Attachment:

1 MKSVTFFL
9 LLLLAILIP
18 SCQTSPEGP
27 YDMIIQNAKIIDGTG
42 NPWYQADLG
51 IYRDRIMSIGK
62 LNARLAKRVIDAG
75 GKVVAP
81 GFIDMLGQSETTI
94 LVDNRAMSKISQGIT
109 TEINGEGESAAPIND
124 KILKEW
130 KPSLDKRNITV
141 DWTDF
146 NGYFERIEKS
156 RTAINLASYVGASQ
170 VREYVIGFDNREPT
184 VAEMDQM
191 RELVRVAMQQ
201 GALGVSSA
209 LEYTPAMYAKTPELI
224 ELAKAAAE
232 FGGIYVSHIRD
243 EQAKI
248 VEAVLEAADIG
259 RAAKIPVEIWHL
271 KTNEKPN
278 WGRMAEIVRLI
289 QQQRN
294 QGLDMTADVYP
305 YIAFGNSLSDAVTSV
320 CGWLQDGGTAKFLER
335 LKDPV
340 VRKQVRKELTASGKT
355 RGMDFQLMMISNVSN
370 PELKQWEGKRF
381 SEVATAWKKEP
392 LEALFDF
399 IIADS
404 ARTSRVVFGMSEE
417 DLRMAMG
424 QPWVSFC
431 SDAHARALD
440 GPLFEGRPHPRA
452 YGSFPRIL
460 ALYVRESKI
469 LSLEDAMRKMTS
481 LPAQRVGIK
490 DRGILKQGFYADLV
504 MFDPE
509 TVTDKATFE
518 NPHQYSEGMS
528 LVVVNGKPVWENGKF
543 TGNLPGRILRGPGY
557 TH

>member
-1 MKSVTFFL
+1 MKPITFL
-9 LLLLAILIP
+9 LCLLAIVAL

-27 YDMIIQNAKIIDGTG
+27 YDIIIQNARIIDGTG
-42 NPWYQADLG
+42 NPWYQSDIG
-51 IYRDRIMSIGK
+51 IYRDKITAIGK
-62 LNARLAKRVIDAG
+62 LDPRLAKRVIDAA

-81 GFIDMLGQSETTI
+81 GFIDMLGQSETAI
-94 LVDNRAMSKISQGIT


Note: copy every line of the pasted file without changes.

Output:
1 MKSVTFFL
9 LLLLAILIP
18 SCQTSPEGP
27 YDMIIQNAKIIDGTG
42 NPWYQADLG
51 IYRDRIMSIGK
62 LNARLAKRVIDAG
75 GKVVAP
81 GFIDMLGQSETTI
94 LVDNRAMSKISQGIT
109 TEINGEGESAAPIND
124 KILKEW
130 KPSLDKRNITV
141 DWTDF
146 NGYFERIEKS
156 RTAINLASYVGASQ
170 VREYVIGFDNREPT
184 VAEMDQM
191 RELVRVAMQQ
201 GALGVSSA
209 LEYTPAMYAKTPELI
224 ELAKAAAE
232 FGGIYVSHIRD
243 EQAKI
248 VEAVLEAADIG
259 RAAKIPVEIWHL
271 KTNEKPN
278 WGRMAEIVRLI
289 QQQRN
294 QGLDMTADVYP
305 YIAFGNSLSDAVTSV
320 CGWLQDGGTAKFLER
335 LKDPV
340 VRKQVRKELTASGKT
355 RGMDFQLMMISNVSN
370 PELKQWEGKRF
381 SEVATAWKKEP
392 LEALFDF
399 IIADS
404 ARTSRVVFGMSEE
417 DLRMAMG
424 QPWVSFC
431 SDAHARALD
440 GPLFEGRPHPRA
452 YGSFPRIL
460 ALYVRESKI
469 LSLEDAMRKMTS
481 LPAQRVGIK
490 DRGILKQGFYADLV
504 MFDPE
509 TVTDKATFE
518 NPHQYSEGMS
528 LVVVNGKPVWENGKF
543 TGNLPGRILRGPGY
557 TH

>member
-1 MKSVTFFL
+1 MKPITFL
-9 LLLLAILIP
+9 LCLLAIVAL

-27 YDMIIQNAKIIDGTG
+27 YDIIIQNARIIDGTG
-42 NPWYQADLG
+42 NPWYQSDIG
-51 IYRDRIMSIGK
+51 IYRDKITAIGK
-62 LNARLAKRVIDAG
+62 LDPRLAKRVIDAA

-81 GFIDMLGQSETTI
+81 GFIDMLGQSETAI
-94 LVDNRAMSKISQGIT